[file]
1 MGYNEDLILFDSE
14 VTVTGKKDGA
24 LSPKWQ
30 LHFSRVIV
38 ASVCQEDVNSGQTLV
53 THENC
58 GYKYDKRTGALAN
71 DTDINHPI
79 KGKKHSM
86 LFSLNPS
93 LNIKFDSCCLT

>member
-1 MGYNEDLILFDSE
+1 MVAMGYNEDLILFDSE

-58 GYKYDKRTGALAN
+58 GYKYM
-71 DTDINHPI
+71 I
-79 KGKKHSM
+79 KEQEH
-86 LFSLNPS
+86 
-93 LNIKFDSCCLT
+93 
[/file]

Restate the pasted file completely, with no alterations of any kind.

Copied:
1 MGYNEDLILFDSE
14 VTVTGKKDGA
24 LSPKWQ
30 LHFSRVIV
38 ASVCQEDVNSGQTLV
53 THENC
58 GYKYDKRTGALAN
71 DTDINHPI
79 KGKKHSM
86 LFSLNPS
93 LNIKFDSCCLT

>member
-1 MGYNEDLILFDSE
+1 MVAMGYNEDLILFDSE

-58 GYKYDKRTGALAN
+58 GYKYM
-71 DTDINHPI
+71 I
-79 KGKKHSM
+79 KEQEH
-86 LFSLNPS
+86 
-93 LNIKFDSCCLT
+93 